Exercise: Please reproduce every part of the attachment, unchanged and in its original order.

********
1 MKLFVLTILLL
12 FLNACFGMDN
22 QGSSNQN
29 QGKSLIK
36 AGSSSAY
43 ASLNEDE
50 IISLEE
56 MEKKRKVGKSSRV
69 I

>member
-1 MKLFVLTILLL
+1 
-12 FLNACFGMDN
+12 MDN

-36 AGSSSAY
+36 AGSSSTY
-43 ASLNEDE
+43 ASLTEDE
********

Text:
1 MKLFVLTILLL
12 FLNACFGMDN
22 QGSSNQN
29 QGKSLIK
36 AGSSSAY
43 ASLNEDE
50 IISLEE
56 MEKKRKVGKSSRV
69 I

>member
-1 MKLFVLTILLL
+1 
-12 FLNACFGMDN
+12 MDN

-36 AGSSSAY
+36 AGSSSTY
-43 ASLNEDE
+43 ASLTEDE